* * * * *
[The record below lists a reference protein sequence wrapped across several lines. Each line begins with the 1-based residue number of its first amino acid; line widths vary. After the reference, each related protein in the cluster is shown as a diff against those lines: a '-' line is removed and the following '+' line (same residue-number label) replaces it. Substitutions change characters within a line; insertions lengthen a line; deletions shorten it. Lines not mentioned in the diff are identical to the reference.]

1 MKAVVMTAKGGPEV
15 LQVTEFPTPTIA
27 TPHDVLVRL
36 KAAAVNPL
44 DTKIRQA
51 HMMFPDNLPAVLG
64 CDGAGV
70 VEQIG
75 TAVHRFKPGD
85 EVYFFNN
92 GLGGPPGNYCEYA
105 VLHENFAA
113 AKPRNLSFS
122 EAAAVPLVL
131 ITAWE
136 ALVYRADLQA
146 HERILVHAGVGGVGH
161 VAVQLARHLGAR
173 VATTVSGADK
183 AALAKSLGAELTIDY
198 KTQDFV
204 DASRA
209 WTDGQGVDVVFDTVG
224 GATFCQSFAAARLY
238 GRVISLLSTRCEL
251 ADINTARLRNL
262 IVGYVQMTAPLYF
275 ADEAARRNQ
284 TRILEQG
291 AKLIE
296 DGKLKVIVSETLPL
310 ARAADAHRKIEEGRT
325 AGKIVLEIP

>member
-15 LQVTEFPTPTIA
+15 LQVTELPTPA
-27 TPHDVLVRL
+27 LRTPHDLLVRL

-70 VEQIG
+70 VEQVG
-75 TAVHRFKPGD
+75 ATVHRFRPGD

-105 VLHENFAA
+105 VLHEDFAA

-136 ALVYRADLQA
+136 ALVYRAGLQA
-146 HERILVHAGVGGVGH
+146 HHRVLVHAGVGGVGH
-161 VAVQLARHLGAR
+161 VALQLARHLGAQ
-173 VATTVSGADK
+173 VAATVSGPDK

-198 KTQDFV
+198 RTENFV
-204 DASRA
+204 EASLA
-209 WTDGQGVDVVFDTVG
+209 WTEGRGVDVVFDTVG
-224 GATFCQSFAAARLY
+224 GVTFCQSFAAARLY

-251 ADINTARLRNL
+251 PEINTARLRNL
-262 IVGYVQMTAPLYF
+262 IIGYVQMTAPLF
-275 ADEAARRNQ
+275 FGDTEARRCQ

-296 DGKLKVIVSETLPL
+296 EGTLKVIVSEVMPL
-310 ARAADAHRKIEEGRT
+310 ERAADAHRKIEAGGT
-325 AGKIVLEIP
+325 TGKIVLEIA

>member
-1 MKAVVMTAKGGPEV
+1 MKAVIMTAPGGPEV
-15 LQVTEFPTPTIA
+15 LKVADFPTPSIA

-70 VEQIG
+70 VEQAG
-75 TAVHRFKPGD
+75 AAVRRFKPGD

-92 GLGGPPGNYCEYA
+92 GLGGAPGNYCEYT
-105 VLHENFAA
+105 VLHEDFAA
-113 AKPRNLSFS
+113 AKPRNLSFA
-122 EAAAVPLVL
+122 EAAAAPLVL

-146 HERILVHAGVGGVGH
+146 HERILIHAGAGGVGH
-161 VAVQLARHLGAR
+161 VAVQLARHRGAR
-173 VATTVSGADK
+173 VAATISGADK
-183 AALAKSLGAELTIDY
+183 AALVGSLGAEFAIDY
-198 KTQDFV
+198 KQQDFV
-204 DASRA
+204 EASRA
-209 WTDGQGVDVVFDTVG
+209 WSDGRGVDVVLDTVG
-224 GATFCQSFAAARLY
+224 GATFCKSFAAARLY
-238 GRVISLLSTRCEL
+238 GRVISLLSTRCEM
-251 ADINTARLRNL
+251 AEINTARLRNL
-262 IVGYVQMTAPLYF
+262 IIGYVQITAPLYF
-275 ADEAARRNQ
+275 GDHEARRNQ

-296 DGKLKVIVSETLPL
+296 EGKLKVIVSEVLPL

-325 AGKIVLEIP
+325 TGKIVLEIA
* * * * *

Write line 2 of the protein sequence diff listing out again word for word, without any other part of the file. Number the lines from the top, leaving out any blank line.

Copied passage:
1 MKAVVMTAKGGPEV